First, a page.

Lisa Frederick would often fall asleep to the drum of used printing presses vibrating in the garage under her childhood bedroom.
The presses were purchased by her father, James “Jay” Ernette, in 1979 when he started Unity Printing as a hobby. At the time, the garage was lined with shelves, an old pay telephone hung on the wall behind the press and Ernette spent most of his time working as a state police officer.
“It started in one garage bay and grew … to the second garage bay. At that time, the printing presses were in the garages and then our laundry room was our dark room,” said Frederick, 47, recalling fishing through her mother’s clothes drying in the laundry room to reach the camera and negatives.
Today, the company is headquartered on Route 981 in Unity with a second location in downtown Greensburg. Frederick, who worked her way up in the company — which is classified as a woman-run company — and now is president, has led the Unity location through two expansions to house 40 employees and has increased the services offered.
Now, Frederick is slated to receive the ATHENA award, given to those who have achieved professional excellence, contributed to improving the quality of life in the community and actively assisted others in realizing their full leadership potential. The award will be presented during the Westmoreland County Chamber of Commerce’s annual awards luncheon Thursday.
“I was shocked because they told me I was one of the finalists, but I don’t know how many finalists they had. But they go through their process,” she said. “I was really very honored, very humbled. You work all day long on your regular job, and you do your volunteering, your mentoring and trying to help people out and things like that, and you don’t think about it because you don’t do it for an award. That’s not why you do it. You’re doing it to help other people.”
Graduating from Saint Vincent College in 1993 with a degree in business management, Frederick originally thought she wanted to be a banker. But when an opportunity to work in sales at the family company opened up, she jumped at the chance.
Using skills she learned working at the shop growing up, Frederick said, “It was just kind of second nature.”
“In the summers when I was younger, my dad was like, ‘Hey, you can’t sit at home and watch TV all day. You have to come down to work.’ So if I didn’t leave with him at 7 or 7:30 in the morning … he said, ‘You’re going to have to ride your bike down,’ ” she said, adding it “was good because it instills that work ethic.”
Shortly after starting, Frederick was sent to a sales training class hosted by a printing company in Indiana. She began working with clients and moving up in the business. As her dad inched toward retirement, Frederick took bigger roles, including vice president and president.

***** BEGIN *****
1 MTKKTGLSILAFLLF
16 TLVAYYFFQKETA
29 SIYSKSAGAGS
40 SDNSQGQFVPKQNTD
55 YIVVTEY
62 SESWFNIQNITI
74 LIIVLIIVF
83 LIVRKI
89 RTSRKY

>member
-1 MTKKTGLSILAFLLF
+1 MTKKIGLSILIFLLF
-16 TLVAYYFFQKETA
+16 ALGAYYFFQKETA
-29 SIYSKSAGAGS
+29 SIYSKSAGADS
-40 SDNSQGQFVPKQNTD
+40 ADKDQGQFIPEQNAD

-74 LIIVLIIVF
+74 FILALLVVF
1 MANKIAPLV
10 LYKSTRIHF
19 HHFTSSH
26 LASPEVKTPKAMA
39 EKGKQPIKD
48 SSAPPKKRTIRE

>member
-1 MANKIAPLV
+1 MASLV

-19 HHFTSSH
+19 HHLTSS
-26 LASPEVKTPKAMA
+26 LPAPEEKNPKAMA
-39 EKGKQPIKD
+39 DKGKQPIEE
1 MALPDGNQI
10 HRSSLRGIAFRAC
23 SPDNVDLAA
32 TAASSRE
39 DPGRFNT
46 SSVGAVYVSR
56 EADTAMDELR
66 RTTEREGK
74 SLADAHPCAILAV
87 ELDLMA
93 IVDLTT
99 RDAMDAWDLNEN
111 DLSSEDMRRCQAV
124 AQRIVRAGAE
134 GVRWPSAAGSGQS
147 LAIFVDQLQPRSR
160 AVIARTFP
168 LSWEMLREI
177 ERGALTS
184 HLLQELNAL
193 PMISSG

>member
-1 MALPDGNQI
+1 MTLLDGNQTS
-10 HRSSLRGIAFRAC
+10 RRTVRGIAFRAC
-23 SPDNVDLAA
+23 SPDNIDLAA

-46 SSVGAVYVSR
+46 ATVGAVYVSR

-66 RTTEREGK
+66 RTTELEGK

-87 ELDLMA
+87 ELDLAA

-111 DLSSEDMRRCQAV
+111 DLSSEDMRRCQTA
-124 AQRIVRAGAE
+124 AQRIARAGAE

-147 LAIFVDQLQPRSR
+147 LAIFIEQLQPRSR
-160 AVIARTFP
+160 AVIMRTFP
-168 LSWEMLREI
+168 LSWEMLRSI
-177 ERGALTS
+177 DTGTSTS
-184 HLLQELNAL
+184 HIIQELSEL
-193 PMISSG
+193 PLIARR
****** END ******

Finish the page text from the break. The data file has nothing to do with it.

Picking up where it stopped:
Since purchasing the company with her husband, Joe, in 2014, Frederick has made acquisitions that moved the business into different specialties, including screen printing, embroidery, trophies, awards and signage.
“It’s exciting, it really is,” Frederick said. “The way I look at it is we’re bringing commerce, we’re bringing jobs to this area — so to Latrobe, Westmoreland County, which is really cool. So we deal with companies all over the country. Some of them are global Fortune 500 companies, which is really cool. And so the fact that work can be done anywhere and they choose us in Latrobe is really, really important.”
Similar to Frederick, her daughter, Ashley, was not planning on getting into the business. But after a beach trip with her grandfather, she decided to give it a shot.
Now, she calls herself a “CEO in training.”
“It’s fabulous,” Frederick said. “If you have kids, it’s like you try to make them better than yourself, which is what I’ve tried to do. It does get emotional. We have a good time, and we love dealing with the corporates. Our customers, they love that it’s mother-daughter, they love that we have a succession plan, that there’s a future, so it really means a lot to them.”
Ashley Frederick, 24, added, “She’s just awesome. Seeing her at these events and seeing her network with people and just all the skills that she has, I just hope I’m half as good as her, and then I’ll be OK.”
The chamber’s award luncheon begins at 11:30 a.m. at the Ramada Hotel and Conference Center. Westmoreland Children First will be named nonprofit of the year; Blue Sky Sign Co., in Greensburg, business of the year; and Jessica Urbanik will be named chamber member of the year.
“When somebody notices (hard work), it’s like, ‘Wow, thank you so much.’ I’m very honored,” Frederick said.